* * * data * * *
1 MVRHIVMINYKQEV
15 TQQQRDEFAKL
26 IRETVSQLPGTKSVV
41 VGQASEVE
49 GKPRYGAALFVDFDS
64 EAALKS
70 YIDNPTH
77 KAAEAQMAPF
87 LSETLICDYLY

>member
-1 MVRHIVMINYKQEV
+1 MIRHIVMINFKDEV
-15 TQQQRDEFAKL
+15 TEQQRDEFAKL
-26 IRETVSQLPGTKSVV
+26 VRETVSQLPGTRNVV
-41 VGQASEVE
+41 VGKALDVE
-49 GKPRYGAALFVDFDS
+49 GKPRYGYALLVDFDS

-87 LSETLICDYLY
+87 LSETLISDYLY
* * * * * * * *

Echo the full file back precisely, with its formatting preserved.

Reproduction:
1 MVRHIVMINYKQEV
15 TQQQRDEFAKL
26 IRETVSQLPGTKSVV
41 VGQASEVE
49 GKPRYGAALFVDFDS
64 EAALKS
70 YIDNPTH
77 KAAEAQMAPF
87 LSETLICDYLY

>member
-1 MVRHIVMINYKQEV
+1 MIRHIVMINFKDEV
-15 TQQQRDEFAKL
+15 TEQQRDEFAKL
-26 IRETVSQLPGTKSVV
+26 VRETVSQLPGTRNVV
-41 VGQASEVE
+41 VGKALDVE
-49 GKPRYGAALFVDFDS
+49 GKPRYGYALLVDFDS

-87 LSETLICDYLY
+87 LSETLISDYLY